5 years after Texas GOP's attack on women's reproductive health, TX leads developed world in maternal mortality


#1

Originally published at: http://boingboing.net/2016/08/23/5-years-after-texas-gops-att.html


#2

Well, what a nutty coincidence. I mean, it was done for the health of the babbies, so what could go wrong?


#3

I bet the pro-lifers won’t care about this. That’s the crazy irony in the pro-life movement. They don’t care about the lives of the mothers, and they only care about the lives of the babies up to the moment of birth. And as far as that goes, they only care about the lives of the babies in the context of abortion. They totally lost the plot.


#4
But about half the state lacks ready access to OB-GYN care, making it difficult for women to obtain contraception or for pregnant women to confirm the health of their babies. Just this month, Texas’s health department drew fire for allocating $1.6m of the $18m the state budgets for low-income women’s family planning to an anti-abortion group that does not provide basic health services.


#5

Whoa there, pardner!
We’re talkin’ about Texas here!


#6

Is that Nana Visitor?


#7

It’s nothing to worry about, the death rate is near zero among you and your friends.


#8

“Dipshit McHairdo”

Fits most TEAGOP.


#9

In a developed country such a rise in mortality would prompt lawmakers into acting, or at least reconsidering their position. I doubt that’ll happen in Texas.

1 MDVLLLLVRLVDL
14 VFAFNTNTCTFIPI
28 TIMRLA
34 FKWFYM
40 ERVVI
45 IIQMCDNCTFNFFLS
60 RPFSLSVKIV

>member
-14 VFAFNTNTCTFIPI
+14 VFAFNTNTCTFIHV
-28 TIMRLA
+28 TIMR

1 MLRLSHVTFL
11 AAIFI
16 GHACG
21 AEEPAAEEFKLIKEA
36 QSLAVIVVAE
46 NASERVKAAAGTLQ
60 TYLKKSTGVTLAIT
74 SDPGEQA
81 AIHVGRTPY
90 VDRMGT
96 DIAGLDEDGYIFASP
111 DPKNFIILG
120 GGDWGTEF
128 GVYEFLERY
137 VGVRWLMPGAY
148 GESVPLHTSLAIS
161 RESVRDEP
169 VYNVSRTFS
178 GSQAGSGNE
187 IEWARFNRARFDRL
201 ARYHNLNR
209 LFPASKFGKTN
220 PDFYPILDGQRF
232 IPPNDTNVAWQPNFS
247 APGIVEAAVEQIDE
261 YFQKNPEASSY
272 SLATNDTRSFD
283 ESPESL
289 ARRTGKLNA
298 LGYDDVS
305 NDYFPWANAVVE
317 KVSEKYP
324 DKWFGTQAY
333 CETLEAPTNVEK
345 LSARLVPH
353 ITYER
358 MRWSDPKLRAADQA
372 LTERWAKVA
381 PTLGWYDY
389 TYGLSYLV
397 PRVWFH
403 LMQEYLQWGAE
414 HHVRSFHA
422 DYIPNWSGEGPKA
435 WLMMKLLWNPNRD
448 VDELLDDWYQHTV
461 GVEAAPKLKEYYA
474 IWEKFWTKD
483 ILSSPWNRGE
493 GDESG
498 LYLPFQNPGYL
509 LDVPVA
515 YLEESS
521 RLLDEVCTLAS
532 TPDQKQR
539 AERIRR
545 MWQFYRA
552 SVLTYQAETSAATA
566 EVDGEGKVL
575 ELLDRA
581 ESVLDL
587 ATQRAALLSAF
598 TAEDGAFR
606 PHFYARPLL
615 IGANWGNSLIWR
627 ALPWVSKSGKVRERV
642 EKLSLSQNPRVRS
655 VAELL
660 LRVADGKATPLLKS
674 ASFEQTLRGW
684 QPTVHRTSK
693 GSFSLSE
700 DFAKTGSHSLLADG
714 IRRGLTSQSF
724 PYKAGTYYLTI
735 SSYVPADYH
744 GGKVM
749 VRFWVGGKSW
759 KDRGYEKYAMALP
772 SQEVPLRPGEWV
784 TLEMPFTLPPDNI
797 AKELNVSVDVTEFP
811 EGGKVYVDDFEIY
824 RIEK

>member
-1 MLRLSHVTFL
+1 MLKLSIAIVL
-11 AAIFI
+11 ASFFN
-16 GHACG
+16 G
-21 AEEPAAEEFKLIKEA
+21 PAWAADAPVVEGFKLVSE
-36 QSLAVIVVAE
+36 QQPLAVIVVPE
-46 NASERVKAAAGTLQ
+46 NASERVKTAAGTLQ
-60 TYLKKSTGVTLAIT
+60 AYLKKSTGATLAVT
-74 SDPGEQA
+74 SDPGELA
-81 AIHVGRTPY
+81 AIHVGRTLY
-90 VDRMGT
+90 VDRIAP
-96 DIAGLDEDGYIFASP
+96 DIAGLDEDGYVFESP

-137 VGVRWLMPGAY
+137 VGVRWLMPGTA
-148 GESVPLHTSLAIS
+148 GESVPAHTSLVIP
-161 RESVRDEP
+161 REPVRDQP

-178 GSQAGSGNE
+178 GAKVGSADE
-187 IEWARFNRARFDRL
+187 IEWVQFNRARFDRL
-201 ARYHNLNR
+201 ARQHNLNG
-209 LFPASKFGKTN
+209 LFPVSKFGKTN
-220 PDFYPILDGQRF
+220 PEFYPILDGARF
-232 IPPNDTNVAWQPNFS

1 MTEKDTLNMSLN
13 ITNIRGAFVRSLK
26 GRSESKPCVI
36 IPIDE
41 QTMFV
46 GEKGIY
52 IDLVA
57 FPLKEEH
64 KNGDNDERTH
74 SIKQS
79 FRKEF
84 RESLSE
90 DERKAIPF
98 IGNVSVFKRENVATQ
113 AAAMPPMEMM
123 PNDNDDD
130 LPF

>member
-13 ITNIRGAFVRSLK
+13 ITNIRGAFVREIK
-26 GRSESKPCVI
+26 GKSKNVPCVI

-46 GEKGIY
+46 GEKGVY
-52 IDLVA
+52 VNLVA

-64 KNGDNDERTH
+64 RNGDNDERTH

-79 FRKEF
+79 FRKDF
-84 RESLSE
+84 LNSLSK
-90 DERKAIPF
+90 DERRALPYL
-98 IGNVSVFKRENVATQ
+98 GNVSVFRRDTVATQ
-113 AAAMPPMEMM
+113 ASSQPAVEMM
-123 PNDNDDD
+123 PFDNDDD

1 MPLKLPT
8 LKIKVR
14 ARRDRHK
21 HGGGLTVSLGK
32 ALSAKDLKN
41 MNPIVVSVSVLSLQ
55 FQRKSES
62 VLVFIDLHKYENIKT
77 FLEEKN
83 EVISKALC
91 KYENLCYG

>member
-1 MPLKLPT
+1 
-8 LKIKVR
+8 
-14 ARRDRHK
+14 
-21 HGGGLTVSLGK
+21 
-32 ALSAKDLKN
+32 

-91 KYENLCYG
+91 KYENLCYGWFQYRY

#10

If you lead in maternal mortality what is the chance you lead in child mortality during birth as well?


#11

I just wish I’d come up with the name “Dipshit McHairdo.” That is brilliant, right there.


#12

At what point does the Xtian right wing denounce these findings as “fake science numbers” or as an attack on little baby Jeebus?


#13

Fuck those that did this. Fuck their power-hungry stupid faces.


#14

They don’t. It just gets ignored and the problem goes away!

All your problems go away when you ignore them! Magic!


#15

I’m so surprised!!!
/s

That’s why I started calling them “pro-birthers”. They don’t care about the baby or the mother once the baby is born, they are just trying to impress JEBUS.

Some parts might be developed. I’m not sure which ones, but some might be.

Amen


#16

To be fair, babies did mess with Texas.


#17

Don’t Breed On Me.


#18

“As ye reap”…etc…


#19

What’s worse, ir seems to be centered on pregnant black women.

From today’s (8/23/16) Chronicle:

Grim report for state’s black women

Group’s rate of pregnancy-related deaths is worst among already grave state numbers

By Todd Ackerman

Black women bear the greatest risk
for pregnancy-related death in Texas by far, according to a much-awaited
new report, commissioned because the state rate resembles that of many
Third World countries.

The report, which follows the
publication of a national study that found Texas’ maternal mortality
rate has doubled since 2011, ranked heart conditions, overdose by legal
or illegal drugs and high blood pressure of pregnancy as the leading
causes of such

deaths.

“This confirms what we feared — that
many of these deaths could be prevented,” said state Rep. Armando
Walle, D-Houston, the House author of the 2013 bill that created a
Department of State Health Services maternal mortality task force and
charged it with producing biennial reports and recommendations. “It’s a
travesty that this is happening.”

In 2011 and 2012, the years studied
in the report, black women accounted for nearly 29 percent of all
maternal deaths, even though they gave birth to only

11 percent of all babies. In
comparison, white women accounted for 38 percent of deaths and 35
percent of births and Hispanic women, the lowest risk group, accounted
for 31 percent of deaths, even though they gave birth to 48 percent of